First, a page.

When I have a 35-year-old client ask me “How much can I afford to give?” I often say, “You could give away everything and still turn out fine. Because lots of people don’t start saving until they’re 35, and they’ll be fine in the long run.”
It’s crazy to think about, but it’s really true! I have clients who started saving well when they were 24. I have clients who didn’t pay much attention to it until they were 44 and then really buckled down. And they are all on track to be just fine, thank you very much.
So, if “everything” is the upper limit, how do you choose how much you want to give away?
The hard limit has to be:
Will giving away this money make it impossible or less likely for me to achieve that goal I really wanted?
“Will I not be able to buy the home in the timeframe I wanted? Is delaying early retirement unacceptable?” That’s where clarity around your values comes in: If supporting people or causes is more important than owning your own home, then you can prioritize giving money away more than protecting the home-buying goal.
The goal time frame matters. Goals that you have over the next few years will be easy to think about in this way. If you want to buy a home in 6 months, and you need a $200k downpayment, well, then, you’d better not dip into that $200k to donate if you really want to buy so soon. But the further out your goal gets (especially this “retirement” I hear so many clients speak of), the more time you have to “make up” for any money you give away.
Arbitrary but Reasonable Ways to Calculate a Dollar Amount
A dirty little secret of personal finance and investing: “Arbitrary but reasonable” describes many a fine personal-finance decision. It’s not a science.
Why? Because most of what we deal with is The Future. And what’s the one thing we can say definitively about the future? That we don’t know a damn thing about what’s going to happen. So, to a large extent, hard-and-fast rules and exacting precision are foolish.
When it comes to figuring out how much money you can safely give away then, try these approaches:
- Give away a certain % of your income every year. Many religions have long done this.
- Give away a certain % of your investment portfolio or overall net worth every year.
- Pledge to give away a certain % of any future windfall (like, oh, I don’t know, Airbnb’s IPO).
This fits in nicely with a lot of behavioral finance research about how to get people to save more money. Turns out that asking them to pledge to save future dollars is way more effective than asking them to increase current savings. In the same way, pledging to donate future dollars is likely more effective than asking yourself to donate dollars you already have. You might have heard of the Founders Pledge, which looks to do exactly this.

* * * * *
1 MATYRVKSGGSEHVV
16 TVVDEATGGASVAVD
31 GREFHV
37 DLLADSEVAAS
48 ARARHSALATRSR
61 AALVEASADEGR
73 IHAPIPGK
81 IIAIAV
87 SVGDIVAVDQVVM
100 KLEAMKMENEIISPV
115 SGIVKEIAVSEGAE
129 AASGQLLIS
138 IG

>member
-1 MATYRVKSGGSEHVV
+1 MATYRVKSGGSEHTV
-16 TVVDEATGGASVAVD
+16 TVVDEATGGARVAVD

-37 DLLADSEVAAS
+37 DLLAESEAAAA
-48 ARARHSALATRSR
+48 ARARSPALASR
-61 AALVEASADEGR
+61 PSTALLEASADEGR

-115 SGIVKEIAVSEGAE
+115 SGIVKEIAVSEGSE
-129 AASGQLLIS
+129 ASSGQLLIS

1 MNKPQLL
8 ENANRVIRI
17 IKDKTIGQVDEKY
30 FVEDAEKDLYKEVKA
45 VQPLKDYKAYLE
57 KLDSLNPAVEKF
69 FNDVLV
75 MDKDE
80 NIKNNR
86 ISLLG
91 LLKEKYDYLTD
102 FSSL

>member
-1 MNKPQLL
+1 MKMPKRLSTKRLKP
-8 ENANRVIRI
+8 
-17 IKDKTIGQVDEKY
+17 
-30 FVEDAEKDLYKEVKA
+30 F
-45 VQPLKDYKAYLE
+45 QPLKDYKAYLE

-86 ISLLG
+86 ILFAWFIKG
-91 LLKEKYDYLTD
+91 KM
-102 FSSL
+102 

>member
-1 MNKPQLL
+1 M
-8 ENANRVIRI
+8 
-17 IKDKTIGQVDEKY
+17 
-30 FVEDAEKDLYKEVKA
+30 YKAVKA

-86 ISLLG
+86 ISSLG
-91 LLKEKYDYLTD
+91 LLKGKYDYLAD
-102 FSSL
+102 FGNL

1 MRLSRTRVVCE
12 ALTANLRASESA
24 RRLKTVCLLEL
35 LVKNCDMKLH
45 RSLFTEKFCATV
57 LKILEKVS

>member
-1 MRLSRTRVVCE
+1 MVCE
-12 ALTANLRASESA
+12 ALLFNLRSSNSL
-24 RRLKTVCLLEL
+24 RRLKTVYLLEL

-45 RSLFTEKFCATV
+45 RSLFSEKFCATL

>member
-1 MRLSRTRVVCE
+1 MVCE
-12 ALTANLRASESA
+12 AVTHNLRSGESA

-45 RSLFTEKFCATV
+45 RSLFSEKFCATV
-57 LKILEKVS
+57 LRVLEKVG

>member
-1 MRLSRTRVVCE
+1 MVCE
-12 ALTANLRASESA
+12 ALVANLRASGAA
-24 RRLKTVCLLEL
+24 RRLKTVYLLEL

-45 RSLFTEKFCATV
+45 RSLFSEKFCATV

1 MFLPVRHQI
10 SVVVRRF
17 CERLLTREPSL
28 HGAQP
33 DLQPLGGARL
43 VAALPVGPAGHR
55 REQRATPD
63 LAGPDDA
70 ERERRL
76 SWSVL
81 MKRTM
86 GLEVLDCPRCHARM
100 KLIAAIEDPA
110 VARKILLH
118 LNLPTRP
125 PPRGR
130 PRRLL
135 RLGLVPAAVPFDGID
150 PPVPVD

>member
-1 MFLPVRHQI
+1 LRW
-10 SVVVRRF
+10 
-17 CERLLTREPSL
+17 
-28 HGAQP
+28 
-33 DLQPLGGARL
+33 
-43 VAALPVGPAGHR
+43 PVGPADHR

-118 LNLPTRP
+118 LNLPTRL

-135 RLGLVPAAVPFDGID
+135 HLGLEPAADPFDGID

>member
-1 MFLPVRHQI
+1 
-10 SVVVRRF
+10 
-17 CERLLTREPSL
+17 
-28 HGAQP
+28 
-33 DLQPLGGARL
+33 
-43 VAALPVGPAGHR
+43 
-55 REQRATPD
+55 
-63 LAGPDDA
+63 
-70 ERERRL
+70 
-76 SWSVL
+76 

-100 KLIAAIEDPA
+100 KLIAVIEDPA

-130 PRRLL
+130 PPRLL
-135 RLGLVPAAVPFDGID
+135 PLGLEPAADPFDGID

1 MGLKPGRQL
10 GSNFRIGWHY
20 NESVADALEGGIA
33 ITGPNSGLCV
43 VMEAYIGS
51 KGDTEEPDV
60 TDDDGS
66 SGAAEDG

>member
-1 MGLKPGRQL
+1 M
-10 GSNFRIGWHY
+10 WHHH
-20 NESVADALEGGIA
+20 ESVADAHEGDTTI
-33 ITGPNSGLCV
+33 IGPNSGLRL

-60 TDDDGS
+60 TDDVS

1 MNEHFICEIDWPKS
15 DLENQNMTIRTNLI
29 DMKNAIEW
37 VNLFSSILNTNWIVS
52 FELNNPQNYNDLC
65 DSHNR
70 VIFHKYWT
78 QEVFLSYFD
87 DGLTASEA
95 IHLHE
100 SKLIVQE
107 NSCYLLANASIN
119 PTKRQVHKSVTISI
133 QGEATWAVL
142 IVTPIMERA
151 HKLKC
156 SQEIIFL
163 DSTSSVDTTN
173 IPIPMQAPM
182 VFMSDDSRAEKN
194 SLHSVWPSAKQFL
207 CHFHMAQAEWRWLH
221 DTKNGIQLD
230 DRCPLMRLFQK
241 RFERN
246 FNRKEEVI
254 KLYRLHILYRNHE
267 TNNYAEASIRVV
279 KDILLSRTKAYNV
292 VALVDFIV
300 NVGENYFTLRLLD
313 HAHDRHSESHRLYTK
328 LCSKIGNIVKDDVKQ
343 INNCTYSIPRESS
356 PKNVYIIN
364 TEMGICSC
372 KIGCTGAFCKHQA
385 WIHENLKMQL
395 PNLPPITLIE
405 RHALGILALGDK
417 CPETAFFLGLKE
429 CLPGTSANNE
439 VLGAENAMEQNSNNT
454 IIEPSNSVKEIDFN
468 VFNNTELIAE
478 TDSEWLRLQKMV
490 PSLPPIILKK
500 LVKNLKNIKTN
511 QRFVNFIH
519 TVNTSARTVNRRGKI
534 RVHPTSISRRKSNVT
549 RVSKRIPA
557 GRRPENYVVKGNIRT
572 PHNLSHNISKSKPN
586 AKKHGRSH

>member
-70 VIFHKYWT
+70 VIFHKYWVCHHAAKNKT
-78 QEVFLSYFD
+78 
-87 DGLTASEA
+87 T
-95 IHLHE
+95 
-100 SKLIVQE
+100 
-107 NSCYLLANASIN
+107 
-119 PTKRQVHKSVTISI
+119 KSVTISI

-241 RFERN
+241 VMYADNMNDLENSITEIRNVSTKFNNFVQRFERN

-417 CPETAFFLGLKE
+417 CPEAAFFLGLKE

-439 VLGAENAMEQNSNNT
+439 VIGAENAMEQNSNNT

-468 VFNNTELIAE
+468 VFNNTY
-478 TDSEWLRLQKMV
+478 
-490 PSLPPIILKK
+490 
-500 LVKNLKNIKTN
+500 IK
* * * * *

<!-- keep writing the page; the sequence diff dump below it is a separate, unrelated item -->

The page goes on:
Overcome Inertia to Actually Donate Some Money
Honestly, I have seen more well-intentioned people give nothing because they can’t decide amongst the paralyzingly bottomless list of causes that deserve support, and because they can’t figure out exactly how much to give.
Just. Get. Started.
$50/month to a single cause is infinitely better than stewing in your own analysis paralysis doing nothing.
Some low-key ways of getting started:
- Pick one cause. Go to their website and set up one monthly recurring donation on your credit card. Hey, maybe next month, you can choose another. Or not! Just do one right now.
- If your employer matches charitable donations (as many tech companies do nowadays), go into your company intranet and set up your paycheck to donate $50/paycheck to a charity on the approved list.
- If you want to be the kind of person to give away 10% of your income, but that scares you, give away 1% this year. And next year bump it up to 2%.
Learn and adjust as you go.
Taxes. Important but Not All Important.
First and foremost, let me just say: many causes (and people!) worth supporting aren’t tax-deductible charities, and you can’t get any sort of tax benefit from donating to them. WHO CARES. Help anyway.
I wanted to get that out of the way, because now, of course, I’m going to flex my financial-nerd muscles to talk with you about maximizing the tax benefit of your charitable donations.
One important thing to keep in mind in these here times of boundless need:
You must give money to a 501(c)3 charity in order to have a chance of getting a tax benefit.
Optimize Your Tax Deduction
Here are the three most powerful techniques for improving the tax benefit you get from donating to charity:
1. Donate in high-income years.
If Airbnb IPOs this year, there’s a good chance your RSUs will vest (become income) this year. Making this year a Very High-Income Year for you, indeed.
Why does this matter? Because high income = high tax rate, and every dollar donated to charity saves you that really high tax rate. If your tax rate is 22%, then $100 to charity saves you $22 in taxes. If your tax rate is 37%, then $100 to charity saves you $37.